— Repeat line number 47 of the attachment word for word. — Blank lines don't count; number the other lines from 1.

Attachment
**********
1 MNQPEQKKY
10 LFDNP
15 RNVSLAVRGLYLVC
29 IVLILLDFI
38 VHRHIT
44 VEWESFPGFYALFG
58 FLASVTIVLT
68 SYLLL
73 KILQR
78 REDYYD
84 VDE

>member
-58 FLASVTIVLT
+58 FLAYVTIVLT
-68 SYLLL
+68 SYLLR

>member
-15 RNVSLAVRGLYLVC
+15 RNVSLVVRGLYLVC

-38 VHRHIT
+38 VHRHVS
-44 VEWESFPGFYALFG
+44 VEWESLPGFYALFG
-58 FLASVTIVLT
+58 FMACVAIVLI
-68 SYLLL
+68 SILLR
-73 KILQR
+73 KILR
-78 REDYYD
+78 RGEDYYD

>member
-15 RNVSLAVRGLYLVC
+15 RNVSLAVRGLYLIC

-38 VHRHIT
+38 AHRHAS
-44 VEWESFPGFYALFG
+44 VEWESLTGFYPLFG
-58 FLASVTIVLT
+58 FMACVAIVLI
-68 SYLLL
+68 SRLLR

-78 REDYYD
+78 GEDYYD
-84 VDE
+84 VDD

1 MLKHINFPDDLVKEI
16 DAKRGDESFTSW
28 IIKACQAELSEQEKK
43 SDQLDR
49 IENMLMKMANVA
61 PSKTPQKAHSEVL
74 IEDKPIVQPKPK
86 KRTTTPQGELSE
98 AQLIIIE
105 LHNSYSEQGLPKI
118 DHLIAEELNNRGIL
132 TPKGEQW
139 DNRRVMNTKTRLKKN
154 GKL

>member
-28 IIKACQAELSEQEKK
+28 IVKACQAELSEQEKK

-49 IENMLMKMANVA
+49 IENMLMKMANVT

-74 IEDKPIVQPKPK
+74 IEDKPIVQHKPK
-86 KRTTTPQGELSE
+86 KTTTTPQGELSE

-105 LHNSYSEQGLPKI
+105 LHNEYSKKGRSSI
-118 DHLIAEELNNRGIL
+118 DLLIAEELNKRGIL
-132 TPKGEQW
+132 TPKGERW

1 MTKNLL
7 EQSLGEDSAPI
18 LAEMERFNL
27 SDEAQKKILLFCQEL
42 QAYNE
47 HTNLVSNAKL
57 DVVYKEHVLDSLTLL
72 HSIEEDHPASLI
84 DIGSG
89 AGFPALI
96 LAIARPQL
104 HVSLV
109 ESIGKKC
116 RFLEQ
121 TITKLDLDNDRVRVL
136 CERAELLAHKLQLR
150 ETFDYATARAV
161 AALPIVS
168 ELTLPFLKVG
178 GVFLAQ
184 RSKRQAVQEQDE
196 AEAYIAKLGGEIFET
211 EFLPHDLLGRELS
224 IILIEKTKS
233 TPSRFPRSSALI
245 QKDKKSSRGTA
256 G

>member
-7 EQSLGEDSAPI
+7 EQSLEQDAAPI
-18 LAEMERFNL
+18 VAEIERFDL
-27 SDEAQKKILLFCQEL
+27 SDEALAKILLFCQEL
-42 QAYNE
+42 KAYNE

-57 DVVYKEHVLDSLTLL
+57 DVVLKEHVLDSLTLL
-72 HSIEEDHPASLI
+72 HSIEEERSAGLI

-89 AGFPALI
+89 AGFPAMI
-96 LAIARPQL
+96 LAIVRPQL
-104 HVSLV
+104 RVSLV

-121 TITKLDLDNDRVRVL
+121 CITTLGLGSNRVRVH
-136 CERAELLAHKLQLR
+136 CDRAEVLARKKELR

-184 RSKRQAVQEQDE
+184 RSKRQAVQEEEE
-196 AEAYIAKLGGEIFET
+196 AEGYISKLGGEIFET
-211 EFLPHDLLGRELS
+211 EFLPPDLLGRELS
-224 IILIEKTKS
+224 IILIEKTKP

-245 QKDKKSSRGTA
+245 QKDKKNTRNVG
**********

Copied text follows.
1 MLKHINFPDDLVKEI